OPINION: When tailgating, consider those with sensory processing issues

The first USC home football game is Saturday, marking the beginning of tailgating season. Filled with food, music and other festivities, tailgating is a staple of the college football experience, and offers students a way to be closer as a Trojan Family. But, they are not always fun for everyone. The massive crowds, loud noises and strong smells of various foods and drinks can create an overwhelming environment for individuals with sensory processing disorders and prevent them from enjoying an otherwise positive experience. Although they are commonly overlooked, Trojans with sensory processing needs still deserve to experience game day. There are some simple steps that the University can take to advocate for the needs of their peers with SPD.

Sensory processors allow the human nervous system to receive messages from the outside world and respond to these cues accordingly. An individual has a sensory processing disorder when their nervous system cannot interpret and react to the signals from their senses appropriately. Symptoms of SPD fall on a wide spectrum and are surprisingly common. One in six children have sensory symptoms that can impact their everyday lives, according to the STAR Institute for sensory processing disorders. Some people with SPD overreact to stimuli, as loud noises, bright lights or excessive touch can feel overwhelming. Others underreact and therefore feel the need to expose themselves to intense sensory stimuli.

Sensory processing issues can make certain environments uncomfortable, especially when there are crowds involved. For Trojans with sensory processing needs, tailgating on gameday is a difficult task. Between the loud music, juxtaposing smells and different conversations happening at once, someone with SPD may begin to feel overwhelmed and exhausted fairly early on in the day. If they continue to be subjected to too much stimuli, they could experience a panic attack or meltdown; because of these risks, some with the disorder try to avoid these events completely. Others choose to avoid the risk of an embarrassing meltdown and stay home completely.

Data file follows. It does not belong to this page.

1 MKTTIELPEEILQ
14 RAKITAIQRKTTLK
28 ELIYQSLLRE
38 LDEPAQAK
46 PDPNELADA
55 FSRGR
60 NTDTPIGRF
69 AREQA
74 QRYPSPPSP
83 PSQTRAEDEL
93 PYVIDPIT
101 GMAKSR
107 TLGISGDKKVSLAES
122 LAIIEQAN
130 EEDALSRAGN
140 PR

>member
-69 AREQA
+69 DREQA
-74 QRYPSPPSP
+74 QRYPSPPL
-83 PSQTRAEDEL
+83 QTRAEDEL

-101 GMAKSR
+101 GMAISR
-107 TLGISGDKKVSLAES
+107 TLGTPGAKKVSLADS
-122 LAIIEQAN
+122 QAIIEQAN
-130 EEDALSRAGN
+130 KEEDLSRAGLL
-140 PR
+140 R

To foster a more inclusive environment, tailgaters should be aware of the stimuli they put out and be informed of the issues their classmates may be struggling with. The University should invest in signs to put around the tailgating area to limit noise pollution, and create educational materials about SPD.

The existing tailgating rules — such as ensuring devices don’t play music louder than five feet away — should be followed, but students can still do more. If a tent nearby is already blasting music, students can elect not to play any at theirs. They can also use closed containers for drinks and not leave waste lying around, which can be helpful for those who can’t handle too many smells at once.

The ultimate way the University could help would be by creating an area for people who feel overwhelmed or exhausted at tailgates to go to when they need a break from the stimuli. The area can offer free earplugs, sunglasses or even stress balls for those with sensory processing needs to help them when they do go back to the main tailgating area. It can also be a place where they can fidget as much as they need without questions asked.

Students should also learn to recognize when a person with SPD is becoming agitated and be patient if they have a meltdown. Take deep breaths with them or introduce another form of stimulus, like a hair brush or textured item, to calm them down. If they seem to be a danger to themself or others, remain calm and get out of the area.

For those with SPD, a trustworthy friend is a valuable resource during a tailgate. It’s easy to get lost in gameday’s exhilarating environment, so having someone to keep them grounded and advocate for them in the crowd is helpful. Go over which forms of stimuli can act as triggers beforehand, and carry items that block out stimulus. Having someone who understands and knows what warning signs to look for can also make those with SPD feel more reassured and grounded.

It’s important to remember that sensory processing disorder is normal. There is no need for someone who has it to feel embarrassed or excluded from engaging in college activities. Normalizing SPD and advocating for those who have it can make high-stimulus events like tailgates far more enjoyable.